A History of Riverbanks Zoo & Garden
Riverbanks Zoo and Garden is one of the most successful mid-sized zoos in the United States. Since opening in April 1974, Riverbanks has won a number of awards for exhibit design, breeding programs and marketing efforts. Riverbanks attracts more than 850,000 visitors each year and has a non-profit support society of more than 30,000 memberships – amazing statistics for a zoo located in a city with a metropolitan population of less than 700,000.
In the early 1960s, a group of local businessmen initiated the concept of a small community zoo. Known as the Columbia Zoo, the proposed facility was designed exclusively as a children’s zoo with a nursery rhyme theme. Funding restraints and other problems doomed the initial effort, but the concept of a zoo for the Midlands of South Carolina persisted.
In 1969 the South Carolina General Assembly created the Rich-Lex Riverbanks Park Special Purpose District, the legal and governing authority for what was to ultimately become Riverbanks Zoo and Garden. The seven-member Riverbanks Park Commission was established as the district’s governing authority.
By creating Riverbanks as a Special Purpose District, the state legislature significantly expanded the Zoo’s support base. Richland and Lexington counties joined the city of Columbia as full partners in the burgeoning Riverbanks project. Each of the three political entities appointed two members to the Commission, with the seventh appointed at-large. Approximately 100 acres of land on both sides of the Lower Saluda River and just outside of the city proper were leased to the commission by South Carolina Electric and Gas (SCE&G) for 99 years at $1.00 per year.
Following five years of planning and construction, Riverbanks finally opened to the public on April 25, 1974. Notable features of the original Zoo design were the mountainous, moated exhibits for cats and bears (these remain a part of the Zoo's landscape today and can be seen immediately upon entering the parking area). Other major exhibits included two buildings with a total of 21 individual exhibits for small mammals and a moated enclosure for giraffes and white rhinos. Perhaps the most striking architectural feature of the new Zoo was the 22,000-square-foot Ecosystem Birdhouse. Located in the heart of the Zoo, this building housed hundreds of birds in indoor and outdoor exhibits.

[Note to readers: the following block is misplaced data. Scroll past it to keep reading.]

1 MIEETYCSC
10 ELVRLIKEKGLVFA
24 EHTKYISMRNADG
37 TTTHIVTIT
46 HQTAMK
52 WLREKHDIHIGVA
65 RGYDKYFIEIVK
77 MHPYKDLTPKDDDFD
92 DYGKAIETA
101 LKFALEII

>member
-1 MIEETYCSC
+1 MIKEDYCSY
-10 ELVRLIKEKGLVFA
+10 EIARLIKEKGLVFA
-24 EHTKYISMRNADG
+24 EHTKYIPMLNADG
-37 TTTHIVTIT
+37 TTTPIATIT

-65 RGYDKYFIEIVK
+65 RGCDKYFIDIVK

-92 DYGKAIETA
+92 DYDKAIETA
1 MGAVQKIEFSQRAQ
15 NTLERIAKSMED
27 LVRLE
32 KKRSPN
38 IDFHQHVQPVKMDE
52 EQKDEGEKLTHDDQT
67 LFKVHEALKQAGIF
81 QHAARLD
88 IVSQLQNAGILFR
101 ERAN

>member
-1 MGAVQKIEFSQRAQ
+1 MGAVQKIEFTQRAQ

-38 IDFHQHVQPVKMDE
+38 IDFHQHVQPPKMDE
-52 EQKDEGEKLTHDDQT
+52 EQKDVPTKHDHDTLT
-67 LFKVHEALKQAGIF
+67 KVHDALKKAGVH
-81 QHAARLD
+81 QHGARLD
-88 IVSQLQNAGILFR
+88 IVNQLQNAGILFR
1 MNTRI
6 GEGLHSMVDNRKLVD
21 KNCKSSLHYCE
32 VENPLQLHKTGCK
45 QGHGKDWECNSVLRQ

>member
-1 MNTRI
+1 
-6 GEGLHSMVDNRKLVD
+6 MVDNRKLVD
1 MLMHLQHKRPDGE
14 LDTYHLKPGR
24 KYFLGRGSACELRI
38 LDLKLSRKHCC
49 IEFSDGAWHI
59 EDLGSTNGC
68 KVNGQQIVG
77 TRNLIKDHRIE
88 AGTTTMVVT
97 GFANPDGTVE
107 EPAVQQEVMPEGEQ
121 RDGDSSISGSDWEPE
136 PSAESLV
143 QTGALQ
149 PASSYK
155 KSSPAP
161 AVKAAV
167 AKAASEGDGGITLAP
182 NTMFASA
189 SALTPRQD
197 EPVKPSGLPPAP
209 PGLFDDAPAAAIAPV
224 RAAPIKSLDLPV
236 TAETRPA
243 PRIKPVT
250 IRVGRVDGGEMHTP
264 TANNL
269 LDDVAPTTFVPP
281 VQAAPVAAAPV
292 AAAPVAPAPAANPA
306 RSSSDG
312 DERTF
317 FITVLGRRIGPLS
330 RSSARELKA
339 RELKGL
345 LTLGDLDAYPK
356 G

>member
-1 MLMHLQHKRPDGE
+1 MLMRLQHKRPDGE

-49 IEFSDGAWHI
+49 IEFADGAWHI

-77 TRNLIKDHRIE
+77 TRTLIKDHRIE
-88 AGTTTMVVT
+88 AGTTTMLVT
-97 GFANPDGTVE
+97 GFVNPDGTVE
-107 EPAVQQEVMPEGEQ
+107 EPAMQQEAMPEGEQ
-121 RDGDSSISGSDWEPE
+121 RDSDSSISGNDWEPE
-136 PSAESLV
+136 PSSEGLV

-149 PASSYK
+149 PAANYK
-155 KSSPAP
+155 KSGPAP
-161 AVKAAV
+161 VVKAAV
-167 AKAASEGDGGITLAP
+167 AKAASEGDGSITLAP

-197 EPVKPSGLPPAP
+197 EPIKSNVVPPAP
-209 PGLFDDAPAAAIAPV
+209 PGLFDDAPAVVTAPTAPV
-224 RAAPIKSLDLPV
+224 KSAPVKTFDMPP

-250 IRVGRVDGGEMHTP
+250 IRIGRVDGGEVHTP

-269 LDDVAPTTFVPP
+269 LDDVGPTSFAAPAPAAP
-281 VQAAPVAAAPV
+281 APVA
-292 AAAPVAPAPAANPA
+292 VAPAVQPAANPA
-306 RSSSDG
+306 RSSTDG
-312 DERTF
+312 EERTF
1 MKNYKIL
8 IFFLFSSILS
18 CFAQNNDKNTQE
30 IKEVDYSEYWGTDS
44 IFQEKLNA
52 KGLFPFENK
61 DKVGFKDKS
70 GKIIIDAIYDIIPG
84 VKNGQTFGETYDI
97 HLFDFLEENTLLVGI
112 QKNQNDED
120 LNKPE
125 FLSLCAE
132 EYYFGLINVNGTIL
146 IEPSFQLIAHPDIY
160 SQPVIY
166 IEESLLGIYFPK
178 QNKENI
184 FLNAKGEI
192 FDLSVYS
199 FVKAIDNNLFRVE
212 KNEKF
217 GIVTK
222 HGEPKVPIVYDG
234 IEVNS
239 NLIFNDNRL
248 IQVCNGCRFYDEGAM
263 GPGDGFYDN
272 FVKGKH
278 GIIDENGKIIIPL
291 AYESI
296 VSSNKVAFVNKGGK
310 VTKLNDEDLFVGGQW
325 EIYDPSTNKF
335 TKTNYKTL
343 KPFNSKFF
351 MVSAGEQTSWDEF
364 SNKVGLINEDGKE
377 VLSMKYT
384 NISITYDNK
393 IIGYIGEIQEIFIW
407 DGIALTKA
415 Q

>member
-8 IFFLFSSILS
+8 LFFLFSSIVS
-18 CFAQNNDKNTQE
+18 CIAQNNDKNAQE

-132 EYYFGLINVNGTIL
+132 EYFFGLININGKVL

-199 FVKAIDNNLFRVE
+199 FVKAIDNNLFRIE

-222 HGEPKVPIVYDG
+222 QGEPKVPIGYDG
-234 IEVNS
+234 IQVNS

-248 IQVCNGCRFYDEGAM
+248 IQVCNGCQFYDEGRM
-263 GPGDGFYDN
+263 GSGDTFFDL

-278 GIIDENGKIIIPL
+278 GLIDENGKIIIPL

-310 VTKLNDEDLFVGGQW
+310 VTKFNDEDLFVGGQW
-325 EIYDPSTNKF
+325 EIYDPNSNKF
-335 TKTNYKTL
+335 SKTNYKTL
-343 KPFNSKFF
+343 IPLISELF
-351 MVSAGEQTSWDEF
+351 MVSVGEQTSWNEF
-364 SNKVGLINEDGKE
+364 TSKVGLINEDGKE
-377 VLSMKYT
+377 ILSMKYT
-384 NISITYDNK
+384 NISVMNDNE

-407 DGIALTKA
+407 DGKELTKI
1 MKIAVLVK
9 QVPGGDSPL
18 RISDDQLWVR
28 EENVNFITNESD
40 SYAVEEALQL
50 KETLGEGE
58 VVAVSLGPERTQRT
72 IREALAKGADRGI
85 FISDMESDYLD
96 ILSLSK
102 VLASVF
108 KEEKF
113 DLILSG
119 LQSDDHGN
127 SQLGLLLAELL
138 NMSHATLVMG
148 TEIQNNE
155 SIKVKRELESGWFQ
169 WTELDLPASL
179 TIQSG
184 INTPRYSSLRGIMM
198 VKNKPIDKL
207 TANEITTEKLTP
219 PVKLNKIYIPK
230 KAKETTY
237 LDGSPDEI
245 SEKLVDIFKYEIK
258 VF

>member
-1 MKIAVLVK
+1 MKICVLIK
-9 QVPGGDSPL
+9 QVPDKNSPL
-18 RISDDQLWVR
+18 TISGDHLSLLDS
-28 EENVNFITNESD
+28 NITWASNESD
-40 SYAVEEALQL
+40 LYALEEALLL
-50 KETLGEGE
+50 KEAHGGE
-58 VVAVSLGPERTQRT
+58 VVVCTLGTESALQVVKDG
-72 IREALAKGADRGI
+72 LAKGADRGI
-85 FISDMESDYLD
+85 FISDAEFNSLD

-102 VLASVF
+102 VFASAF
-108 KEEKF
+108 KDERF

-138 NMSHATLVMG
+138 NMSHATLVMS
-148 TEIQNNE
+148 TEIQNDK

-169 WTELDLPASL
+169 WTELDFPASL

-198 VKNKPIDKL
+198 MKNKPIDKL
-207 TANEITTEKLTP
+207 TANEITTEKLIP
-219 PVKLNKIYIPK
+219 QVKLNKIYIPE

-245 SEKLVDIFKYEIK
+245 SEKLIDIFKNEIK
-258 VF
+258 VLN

Early on, Zoo leaders and local government officials realized that Riverbanks would not be a self-supporting operation as originally intended. During the first two years of operation, the Zoo suffered financially as several attempts to secure adequate operating support failed. In the summer of 1976, Palmer “Satch” Krantz was hired as executive director. That decision, combined with a change in the make-up and philosophy of the commission, led to a reassessment of the Zoo and its position in the community.
Armed with a renewed sense of purpose and spirit, the Zoo began to establish itself as a valuable community asset. In the fall of 1976 the Riverbanks Zoological Society was formed, giving citizens their first opportunity to actively show their support. Within three years several thousand people had joined the Society, demonstrating to local government leaders that there was indeed strong grassroots support for the Zoo. Knowing they had the support of the community, local government leaders voted to begin funding the Zoo as a millage agency in 1980, effectively ending the financial crisis.
Several major accomplishments marked the early 1980s. Full-time staff positions in education, veterinary medicine and marketing were established. The Society began using direct mail to sell memberships with astonishing results. In 1982 Riverbanks received the prestigious Edward H. Bean Award from the American Zoo and Aquarium Association (AZA) for its black howler monkey breeding program, and in 1983 the Education Center opened, marking the first...
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